Reviewing courts also reasoned that Congress, as it debated IGRA, recognized that tribal governments had been engaged in gaming on Indian lands to generate governmental revenue long before the Supreme Court’s 1987 Cabazon decision. Congress, through IGRA, established the tribal-state compacting process to balance competing interests of the tribes and the states, which it acknowledged as “two equal sovereigns.”
The Maverick case remains at the federal district court level. While not grounded in law or fact, we take these challenges seriously, because of what is at stake. For most of the past half century, more than 240 tribal governments nationwide have utilized Indian gaming to generate governmental revenue to rebuild Native communities.
The Indian gaming industry generates more than 300,000 direct jobs on Indian lands annually. Tribal government-run gaming operations serve as economic anchors for community development and entrepreneurship. Indian gaming revenues have been used to put a new face on Native communities – rebuilding basic infrastructure, and enhancing the delivery of health, education, and public safety services to tribal government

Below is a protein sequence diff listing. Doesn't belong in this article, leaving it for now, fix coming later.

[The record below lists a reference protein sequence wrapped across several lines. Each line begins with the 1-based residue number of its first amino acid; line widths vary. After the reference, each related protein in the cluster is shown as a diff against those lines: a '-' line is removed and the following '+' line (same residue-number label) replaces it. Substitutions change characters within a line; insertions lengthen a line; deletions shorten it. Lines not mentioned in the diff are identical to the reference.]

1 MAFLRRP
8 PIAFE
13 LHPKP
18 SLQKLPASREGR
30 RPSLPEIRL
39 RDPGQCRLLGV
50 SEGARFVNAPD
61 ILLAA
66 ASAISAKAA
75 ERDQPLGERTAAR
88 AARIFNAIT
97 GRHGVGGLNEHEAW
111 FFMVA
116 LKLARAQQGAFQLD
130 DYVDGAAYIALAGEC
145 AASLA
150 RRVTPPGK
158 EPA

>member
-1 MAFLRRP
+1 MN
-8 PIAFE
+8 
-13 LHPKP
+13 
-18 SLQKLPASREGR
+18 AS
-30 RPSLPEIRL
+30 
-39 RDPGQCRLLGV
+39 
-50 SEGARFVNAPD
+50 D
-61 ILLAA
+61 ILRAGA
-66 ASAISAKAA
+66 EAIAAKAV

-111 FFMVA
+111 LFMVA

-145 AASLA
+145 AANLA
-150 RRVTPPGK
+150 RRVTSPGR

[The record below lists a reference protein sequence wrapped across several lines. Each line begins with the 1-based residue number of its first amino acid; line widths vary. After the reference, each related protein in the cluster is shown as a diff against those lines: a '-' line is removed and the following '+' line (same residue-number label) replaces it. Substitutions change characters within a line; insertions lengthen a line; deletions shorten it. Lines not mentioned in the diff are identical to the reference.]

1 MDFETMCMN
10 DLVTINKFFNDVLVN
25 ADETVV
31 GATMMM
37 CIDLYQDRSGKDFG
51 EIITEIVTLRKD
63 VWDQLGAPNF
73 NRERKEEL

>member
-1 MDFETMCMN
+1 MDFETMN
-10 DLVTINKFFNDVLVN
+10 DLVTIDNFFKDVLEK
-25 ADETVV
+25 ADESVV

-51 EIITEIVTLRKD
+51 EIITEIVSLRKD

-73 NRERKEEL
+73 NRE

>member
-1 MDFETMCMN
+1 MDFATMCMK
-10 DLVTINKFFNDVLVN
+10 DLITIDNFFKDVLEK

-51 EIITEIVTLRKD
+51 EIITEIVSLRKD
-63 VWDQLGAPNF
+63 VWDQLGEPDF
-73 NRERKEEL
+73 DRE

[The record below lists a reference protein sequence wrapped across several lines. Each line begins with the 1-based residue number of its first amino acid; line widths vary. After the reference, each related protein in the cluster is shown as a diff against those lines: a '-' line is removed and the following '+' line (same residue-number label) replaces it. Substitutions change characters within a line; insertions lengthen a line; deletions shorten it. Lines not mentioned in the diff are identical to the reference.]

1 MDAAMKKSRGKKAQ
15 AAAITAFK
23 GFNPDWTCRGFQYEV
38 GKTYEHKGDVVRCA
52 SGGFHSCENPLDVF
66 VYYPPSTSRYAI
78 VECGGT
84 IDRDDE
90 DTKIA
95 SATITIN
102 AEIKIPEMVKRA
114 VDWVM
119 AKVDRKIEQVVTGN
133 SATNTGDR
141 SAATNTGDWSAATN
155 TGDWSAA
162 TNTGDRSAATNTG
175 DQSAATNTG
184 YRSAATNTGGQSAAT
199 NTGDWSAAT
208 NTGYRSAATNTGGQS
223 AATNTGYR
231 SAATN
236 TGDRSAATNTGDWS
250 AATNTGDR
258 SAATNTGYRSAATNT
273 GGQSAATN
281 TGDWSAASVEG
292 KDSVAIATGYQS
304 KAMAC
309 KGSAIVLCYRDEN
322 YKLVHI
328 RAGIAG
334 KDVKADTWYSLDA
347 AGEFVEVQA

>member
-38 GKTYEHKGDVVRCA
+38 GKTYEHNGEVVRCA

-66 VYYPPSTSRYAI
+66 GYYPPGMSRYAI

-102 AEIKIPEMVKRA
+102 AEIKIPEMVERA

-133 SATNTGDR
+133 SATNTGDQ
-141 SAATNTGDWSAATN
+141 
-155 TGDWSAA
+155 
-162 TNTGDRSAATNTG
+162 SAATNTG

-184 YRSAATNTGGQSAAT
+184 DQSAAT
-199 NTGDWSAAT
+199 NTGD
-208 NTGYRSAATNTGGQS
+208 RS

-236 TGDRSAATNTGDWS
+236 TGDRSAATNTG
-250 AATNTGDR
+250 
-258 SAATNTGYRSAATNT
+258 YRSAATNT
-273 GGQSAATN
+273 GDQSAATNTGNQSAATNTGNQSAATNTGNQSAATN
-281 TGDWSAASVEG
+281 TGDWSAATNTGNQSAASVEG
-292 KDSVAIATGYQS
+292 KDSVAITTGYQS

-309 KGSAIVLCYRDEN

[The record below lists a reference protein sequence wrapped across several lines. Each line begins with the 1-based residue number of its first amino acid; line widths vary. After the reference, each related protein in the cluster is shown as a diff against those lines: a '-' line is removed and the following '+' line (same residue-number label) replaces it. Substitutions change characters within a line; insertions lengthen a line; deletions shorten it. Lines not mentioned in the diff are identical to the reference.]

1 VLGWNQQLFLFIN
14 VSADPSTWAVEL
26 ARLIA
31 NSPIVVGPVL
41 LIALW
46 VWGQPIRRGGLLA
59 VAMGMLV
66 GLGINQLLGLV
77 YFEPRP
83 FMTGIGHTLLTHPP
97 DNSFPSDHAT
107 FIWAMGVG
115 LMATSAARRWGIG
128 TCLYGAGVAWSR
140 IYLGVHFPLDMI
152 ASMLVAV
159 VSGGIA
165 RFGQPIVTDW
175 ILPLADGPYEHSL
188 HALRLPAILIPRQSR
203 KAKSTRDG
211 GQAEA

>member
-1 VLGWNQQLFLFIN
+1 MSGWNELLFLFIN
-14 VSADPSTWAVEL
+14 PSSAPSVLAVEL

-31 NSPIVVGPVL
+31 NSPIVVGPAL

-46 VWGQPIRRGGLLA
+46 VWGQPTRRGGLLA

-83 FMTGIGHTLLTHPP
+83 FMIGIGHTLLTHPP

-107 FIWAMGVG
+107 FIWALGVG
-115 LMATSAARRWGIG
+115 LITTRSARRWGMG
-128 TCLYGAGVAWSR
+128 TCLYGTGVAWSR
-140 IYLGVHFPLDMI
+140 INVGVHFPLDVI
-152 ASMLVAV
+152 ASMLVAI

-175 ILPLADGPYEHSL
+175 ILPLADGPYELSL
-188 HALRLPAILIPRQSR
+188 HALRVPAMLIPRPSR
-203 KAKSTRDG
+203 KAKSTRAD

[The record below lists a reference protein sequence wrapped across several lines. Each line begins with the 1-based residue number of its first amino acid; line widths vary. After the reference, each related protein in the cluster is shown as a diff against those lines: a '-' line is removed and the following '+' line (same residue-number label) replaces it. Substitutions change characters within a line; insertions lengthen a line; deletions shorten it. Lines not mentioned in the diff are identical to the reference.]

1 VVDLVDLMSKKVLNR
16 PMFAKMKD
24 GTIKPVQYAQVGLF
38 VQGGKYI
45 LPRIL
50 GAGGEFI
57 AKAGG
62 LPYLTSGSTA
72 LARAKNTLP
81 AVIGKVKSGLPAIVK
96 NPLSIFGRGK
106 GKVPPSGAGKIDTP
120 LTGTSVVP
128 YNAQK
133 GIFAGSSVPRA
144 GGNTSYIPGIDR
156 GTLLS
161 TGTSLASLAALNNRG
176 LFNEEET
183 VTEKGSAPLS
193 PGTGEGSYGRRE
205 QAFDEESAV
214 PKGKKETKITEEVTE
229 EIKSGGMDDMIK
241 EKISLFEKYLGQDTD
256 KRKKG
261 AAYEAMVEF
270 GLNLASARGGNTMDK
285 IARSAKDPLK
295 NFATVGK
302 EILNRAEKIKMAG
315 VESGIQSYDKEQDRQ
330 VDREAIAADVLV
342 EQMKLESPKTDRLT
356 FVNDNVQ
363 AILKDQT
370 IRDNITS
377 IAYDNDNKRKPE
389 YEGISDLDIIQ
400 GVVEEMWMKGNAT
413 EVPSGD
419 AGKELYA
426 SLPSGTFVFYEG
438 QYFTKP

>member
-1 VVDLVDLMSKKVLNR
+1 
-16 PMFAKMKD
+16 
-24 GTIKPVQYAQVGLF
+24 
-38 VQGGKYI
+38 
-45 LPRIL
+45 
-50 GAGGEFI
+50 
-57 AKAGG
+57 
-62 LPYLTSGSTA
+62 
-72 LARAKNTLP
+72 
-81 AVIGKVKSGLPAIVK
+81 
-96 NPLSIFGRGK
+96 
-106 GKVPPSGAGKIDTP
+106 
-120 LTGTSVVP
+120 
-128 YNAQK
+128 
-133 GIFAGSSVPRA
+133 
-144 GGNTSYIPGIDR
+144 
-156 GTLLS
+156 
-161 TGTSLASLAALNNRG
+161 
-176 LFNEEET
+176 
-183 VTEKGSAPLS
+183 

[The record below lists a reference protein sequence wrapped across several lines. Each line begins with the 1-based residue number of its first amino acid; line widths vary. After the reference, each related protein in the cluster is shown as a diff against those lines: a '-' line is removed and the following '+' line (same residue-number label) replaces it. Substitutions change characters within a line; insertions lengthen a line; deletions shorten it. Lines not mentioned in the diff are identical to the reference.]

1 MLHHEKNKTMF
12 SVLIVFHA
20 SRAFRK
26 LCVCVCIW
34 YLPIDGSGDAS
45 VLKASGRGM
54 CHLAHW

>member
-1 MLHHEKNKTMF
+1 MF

These legal challenges that attempt to blur the distinction between Indian tribes as a race of people as opposed to constitutionally acknowledged sovereigns are attacks on the very existence of tribal governments.
As Justice Blackmun wrote in the historic Mancari decision in 1974, if these legal challenges are upheld, “an entire Title of the United States Code would be effectively erased and the solemn commitment of the government toward the Indians would be jeopardized.”
All of Indian Country is united in denouncing these lawsuits as dangerous, destructive, and lacking any legal merit. Tribal governments are likewise united to fiercely oppose any attempt to undermine the Indian Gaming Regulatory Act and the very foundations of federal Indian law and policy.
Ernest L. Stevens, Jr. is Chairman of the Indian Gaming Association. He can be reached by calling (202) 546-7711 or visit www.indiangaming.org.